Generations Magazine-  Identifying Needs of Older Residents-Image 01A survey of 45-64 year-old adults on O‘ahu ranks affordable home health care and housing the greatest needs facing Honolulu seniors. The 2014 AARP Livable Communities Survey in Honolulu, Hawaii of Adults Age 45+ identifies needs of older residents as well as gaps in community services.

Of all environmental, economic and social factors in eight key areas or domains, survey respondents rated community and health services most important. They gave reliable emergency ambulance service, well-maintained hospitals and health care facilities, and affordable health services the highest priority. Affordable home health was the greatest gap in community services.

This survey offers the latest evidence that residents are troubled by the high cost of nursing care. As adult children assume responsibility for the care of their older loved ones, many prefer to care for them at home. This places a greater burden on family caregivers, who look for help from paid home health aides, a workforce in seriously short supply. That’s why 9 in 10 respondents say that affordable home health care is either not available or they don’t know where to find help.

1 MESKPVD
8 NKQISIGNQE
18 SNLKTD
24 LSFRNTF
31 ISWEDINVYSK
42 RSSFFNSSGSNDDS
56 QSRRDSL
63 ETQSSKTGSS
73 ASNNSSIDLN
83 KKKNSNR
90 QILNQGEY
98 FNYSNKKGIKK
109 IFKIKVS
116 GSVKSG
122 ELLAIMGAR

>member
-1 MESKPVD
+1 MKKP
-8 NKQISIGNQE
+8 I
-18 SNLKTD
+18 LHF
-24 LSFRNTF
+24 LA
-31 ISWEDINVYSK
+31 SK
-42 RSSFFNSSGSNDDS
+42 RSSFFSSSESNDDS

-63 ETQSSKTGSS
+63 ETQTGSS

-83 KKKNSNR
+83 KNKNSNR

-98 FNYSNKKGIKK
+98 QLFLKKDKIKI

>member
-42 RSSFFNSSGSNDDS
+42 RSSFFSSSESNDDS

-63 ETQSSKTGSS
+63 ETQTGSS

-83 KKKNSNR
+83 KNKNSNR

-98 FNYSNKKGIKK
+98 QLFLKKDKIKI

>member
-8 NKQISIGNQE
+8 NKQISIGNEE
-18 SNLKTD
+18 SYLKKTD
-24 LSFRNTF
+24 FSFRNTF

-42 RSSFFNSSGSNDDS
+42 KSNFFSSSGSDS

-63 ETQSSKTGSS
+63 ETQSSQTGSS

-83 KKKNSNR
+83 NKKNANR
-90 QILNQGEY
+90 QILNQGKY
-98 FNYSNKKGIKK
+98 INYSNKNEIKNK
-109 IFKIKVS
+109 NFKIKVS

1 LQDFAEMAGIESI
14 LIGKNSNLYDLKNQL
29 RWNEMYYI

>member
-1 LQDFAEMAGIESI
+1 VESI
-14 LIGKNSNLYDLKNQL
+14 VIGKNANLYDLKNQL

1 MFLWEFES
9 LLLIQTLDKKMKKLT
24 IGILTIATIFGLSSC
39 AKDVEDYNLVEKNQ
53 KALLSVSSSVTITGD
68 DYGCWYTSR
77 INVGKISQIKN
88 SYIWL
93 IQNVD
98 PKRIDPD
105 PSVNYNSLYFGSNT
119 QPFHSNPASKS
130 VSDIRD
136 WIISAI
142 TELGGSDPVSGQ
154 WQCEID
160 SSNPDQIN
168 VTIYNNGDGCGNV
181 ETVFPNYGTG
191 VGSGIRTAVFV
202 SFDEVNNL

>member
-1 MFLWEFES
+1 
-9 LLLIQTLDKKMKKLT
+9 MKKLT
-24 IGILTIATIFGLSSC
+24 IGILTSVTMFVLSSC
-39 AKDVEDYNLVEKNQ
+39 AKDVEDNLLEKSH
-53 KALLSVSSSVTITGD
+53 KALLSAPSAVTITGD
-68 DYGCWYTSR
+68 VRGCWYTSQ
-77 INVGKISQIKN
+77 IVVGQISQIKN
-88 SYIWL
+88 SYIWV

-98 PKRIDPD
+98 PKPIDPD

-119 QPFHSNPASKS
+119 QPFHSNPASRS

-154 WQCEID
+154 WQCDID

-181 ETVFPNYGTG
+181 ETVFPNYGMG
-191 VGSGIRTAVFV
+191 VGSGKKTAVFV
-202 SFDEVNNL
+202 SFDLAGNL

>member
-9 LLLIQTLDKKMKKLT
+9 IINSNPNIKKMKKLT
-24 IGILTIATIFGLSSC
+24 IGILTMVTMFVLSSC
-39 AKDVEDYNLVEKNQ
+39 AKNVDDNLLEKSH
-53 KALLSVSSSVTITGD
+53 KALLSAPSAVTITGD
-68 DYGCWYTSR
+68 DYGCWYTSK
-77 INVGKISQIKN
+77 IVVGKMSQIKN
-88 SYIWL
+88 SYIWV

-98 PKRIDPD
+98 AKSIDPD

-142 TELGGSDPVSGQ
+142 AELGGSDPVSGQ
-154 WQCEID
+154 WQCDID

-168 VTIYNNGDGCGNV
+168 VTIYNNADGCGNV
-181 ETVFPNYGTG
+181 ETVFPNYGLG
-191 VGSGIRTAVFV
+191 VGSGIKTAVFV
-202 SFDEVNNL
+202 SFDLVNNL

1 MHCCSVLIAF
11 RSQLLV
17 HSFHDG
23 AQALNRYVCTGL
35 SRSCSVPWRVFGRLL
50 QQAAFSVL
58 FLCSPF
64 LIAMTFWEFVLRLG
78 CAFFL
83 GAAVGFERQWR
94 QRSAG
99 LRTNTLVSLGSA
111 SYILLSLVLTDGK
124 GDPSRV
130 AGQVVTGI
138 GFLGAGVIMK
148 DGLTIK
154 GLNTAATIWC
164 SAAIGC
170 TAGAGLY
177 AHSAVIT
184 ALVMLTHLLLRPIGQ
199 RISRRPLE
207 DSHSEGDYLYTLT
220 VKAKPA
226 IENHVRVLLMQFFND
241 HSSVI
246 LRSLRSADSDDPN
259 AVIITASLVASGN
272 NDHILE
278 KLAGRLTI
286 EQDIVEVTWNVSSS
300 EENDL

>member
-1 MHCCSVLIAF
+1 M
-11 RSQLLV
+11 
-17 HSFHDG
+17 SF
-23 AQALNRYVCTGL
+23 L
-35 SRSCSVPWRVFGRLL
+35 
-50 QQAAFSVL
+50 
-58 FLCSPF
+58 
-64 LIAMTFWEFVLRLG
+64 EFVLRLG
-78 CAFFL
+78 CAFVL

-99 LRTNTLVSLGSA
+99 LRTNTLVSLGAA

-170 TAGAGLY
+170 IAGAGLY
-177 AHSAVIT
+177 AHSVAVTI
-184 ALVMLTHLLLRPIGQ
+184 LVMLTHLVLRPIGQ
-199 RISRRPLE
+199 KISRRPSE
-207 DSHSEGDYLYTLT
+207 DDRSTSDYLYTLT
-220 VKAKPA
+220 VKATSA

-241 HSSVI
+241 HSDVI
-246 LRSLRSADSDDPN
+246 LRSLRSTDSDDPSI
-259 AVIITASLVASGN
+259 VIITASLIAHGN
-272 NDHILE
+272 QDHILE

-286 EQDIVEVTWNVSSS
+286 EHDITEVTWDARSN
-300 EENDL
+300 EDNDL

Most survey respondents are home owners who say they would prefer to age-in-place, so top housing issues relate to home repairs that would allow them stay in the home. Nearly all said affordable home repair and having many home contractors to choose from are extremely or very important. Over four in five residents say affordable assisted living is important — another indication that caregiving and long-term care are key concerns.

The survey also identifies housing as the greatest need facing Honolulu’s older residents — with affordable home prices rated highest. Other in-home needs include various aging-in-place options, like a no-step entrance, wider doorways, grab bars in bathrooms, and first floor bedrooms and bathrooms. Well-maintained, low-income housing also came up as a community need.

These survey findings will be used as a baseline to help city policymakers and planners develop an action plan for the Age-Friendly City initiative, a partnership between the City and County of Honolulu, AARP Hawai‘i, and the World Health Organization’s Global Network of Age-Friendly Cities and Communities. Announced by city officials in March 2014, this initiative is intended to promote health, encourage civic engagement, and sustain economic growth in Honolulu, as our population grows older.

 


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